Unable to convince South Dakota state senators to sponsor a bill to rename South Dakota's Custer State Park to Crazy Horse State Park before the January 2005 deadline, Mike Graham, founder of United Native America, will have to wait another year.
Graham drafted a proposal of the bill to rename this state park and distributed the proposal to South Dakota state level government leaders in December, 2004. South Dakota state legislators told Graham they were not willing to sponsor his bill, but would support it once he found another sponsor.
In a phone interview Graham explained that South Dakota state Senators Theresa Two Bulls of District 27 and Stanford Adelstein of District 32 said they were too busy and had bigger issues to tackle in the next yearÃ‚Â—which did not involve changing the name of state parks. Graham felt that Two Bulls alone was in favor of the bill, but she became hesitant knowing she would have to deal with others such as Adelstein who was in oppostion of changing the state parks name.
Graham expressed his frustration that Adelstein and Two Bulls however, had time to pass state bills establishing fry bread as the official bread of South Dakota and Tyrannosaurus Rex as the official dinosaur.
He blames Adelstein for the majority of difficulties he has faced in attempting to find a sponsor for this bill. According to Graham, "Adelstein has basically put his foot down on this issue." Graham also stated that, "The state government is not for the Indian people in this state."
Graham has been speaking to South Dakota's Governor Mike Rounds, who recently promised Graham he would give the state parks name change "serious consideration" according to the Rapid City Journal. Graham hopes to hear positive feedback about the possibility of the governor making a proclamation about renaming the state park within the next few weeks. Graham has the authority to make a proclamation because there is not state board or committee that covers state land mark names.
Although United Native America may not influence the governor to overpower state senators, Graham expects to pass the bill next year especially considering the parkÃ‚Â’s proximity to the private Crazy Horse Memorial. When asked why he is so passionate about changing the name of this park, Graham responded, "The American Indian community wants all people coming to the Chief Crazy Horse Monument in the future to fully enjoy the area free of signs of the United States' aggressions against the American Indian peoples."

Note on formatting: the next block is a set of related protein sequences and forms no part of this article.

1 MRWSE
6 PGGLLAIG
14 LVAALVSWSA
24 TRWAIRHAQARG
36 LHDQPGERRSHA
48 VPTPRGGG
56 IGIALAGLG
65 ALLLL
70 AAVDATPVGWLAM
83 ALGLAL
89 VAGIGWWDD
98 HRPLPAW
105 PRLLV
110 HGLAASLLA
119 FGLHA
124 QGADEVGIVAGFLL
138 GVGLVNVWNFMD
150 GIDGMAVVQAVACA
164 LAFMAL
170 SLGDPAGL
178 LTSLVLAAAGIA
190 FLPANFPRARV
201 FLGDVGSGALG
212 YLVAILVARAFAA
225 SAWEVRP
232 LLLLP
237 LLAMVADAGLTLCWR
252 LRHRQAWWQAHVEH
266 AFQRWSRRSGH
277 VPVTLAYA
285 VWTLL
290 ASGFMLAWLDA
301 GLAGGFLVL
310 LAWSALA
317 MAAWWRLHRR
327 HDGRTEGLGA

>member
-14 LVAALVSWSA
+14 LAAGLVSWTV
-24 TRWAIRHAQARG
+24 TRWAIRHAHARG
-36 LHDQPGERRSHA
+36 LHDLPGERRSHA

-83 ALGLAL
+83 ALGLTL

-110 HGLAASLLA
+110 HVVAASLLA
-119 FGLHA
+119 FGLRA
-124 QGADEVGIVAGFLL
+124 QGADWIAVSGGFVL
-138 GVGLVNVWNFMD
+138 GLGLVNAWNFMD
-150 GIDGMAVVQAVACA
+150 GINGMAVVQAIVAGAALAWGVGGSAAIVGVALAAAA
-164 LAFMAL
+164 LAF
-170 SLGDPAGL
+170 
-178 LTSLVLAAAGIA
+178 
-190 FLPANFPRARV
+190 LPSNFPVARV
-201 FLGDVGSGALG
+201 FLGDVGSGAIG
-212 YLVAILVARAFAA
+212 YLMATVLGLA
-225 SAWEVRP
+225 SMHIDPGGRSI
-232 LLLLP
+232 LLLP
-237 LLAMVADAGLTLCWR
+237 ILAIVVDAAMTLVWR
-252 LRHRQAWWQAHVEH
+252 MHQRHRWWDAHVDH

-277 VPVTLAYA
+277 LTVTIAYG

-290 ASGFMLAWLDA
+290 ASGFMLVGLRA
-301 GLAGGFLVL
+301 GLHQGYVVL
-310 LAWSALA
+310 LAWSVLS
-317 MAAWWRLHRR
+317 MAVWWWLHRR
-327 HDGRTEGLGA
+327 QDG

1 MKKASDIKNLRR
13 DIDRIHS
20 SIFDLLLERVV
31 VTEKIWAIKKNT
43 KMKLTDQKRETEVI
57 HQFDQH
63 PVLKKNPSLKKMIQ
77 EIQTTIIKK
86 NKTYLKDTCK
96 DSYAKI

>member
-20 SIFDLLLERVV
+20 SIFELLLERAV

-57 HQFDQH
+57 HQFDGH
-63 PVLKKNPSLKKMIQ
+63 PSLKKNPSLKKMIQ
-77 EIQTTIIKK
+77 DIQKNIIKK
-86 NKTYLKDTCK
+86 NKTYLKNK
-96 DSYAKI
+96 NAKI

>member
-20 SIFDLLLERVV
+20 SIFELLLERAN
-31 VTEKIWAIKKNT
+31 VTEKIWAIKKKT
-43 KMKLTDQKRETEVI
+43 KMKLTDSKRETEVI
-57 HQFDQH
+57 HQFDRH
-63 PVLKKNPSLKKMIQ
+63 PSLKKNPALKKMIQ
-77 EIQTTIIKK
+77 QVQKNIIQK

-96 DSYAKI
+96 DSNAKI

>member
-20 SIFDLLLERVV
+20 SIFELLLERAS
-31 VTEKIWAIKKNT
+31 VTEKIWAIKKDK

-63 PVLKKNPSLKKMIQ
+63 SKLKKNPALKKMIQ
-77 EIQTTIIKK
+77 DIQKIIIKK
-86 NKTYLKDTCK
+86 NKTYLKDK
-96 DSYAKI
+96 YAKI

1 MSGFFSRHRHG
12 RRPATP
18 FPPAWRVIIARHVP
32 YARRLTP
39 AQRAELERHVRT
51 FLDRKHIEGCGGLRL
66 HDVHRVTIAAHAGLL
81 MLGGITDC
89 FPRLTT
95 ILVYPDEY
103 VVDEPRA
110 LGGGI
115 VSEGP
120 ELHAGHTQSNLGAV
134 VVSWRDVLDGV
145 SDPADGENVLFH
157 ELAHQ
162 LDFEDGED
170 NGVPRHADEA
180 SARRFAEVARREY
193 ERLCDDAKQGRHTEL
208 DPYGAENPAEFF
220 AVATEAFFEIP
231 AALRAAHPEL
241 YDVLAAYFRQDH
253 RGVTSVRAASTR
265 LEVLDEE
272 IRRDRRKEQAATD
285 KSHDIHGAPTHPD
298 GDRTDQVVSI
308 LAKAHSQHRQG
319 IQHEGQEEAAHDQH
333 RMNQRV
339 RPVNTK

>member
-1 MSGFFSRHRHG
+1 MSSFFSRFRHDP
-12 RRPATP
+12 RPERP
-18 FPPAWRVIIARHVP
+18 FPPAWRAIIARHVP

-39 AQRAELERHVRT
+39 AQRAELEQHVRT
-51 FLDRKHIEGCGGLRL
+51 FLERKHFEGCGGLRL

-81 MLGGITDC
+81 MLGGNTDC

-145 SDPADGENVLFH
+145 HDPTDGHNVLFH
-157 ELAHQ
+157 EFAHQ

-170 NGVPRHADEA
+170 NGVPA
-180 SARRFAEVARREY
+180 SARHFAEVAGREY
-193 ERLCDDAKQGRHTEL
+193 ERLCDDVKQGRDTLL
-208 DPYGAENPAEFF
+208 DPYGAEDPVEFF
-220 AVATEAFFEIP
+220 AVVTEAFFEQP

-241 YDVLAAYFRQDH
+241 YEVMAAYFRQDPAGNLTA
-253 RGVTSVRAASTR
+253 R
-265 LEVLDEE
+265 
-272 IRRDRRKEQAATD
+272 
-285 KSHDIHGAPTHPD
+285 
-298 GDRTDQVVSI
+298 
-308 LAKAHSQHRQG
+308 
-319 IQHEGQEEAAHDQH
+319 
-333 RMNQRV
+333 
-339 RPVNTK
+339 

Leonard Little Finger, cultural resource specialist at Loneman Elementary School believes changing the name of the state park to Crazy Horse is a great idea, especially considering the historical knowledge about General George Armstrong Custer and his relationship with American Indians in the Dakotas, according to the Rapid City Journal.
Little Finger and Graham alike believe Custer's history with Indian country is reason enough to quickly change the name of this park. Custer was chosen as one of the three leaders of an anti-Lakota expedition into the Black Hills of South Dakota whose ultimate goal was to trap and kill off the majority of the Lakota and Cheyenne Nations of the Dakotas. Custer attacked a peaceful settlement at the Little Bighorn River, which led to the battle where he was killed and remembered as a hero in American history, despite his reckless massacres of American Indians during his three-year military campaign in the American Plains.
United Native America has an lonline petition to support changing the park name, which Graham will provide next year along with the proposed bill to express the importance of this issue for indigenous peoples throughout the United States.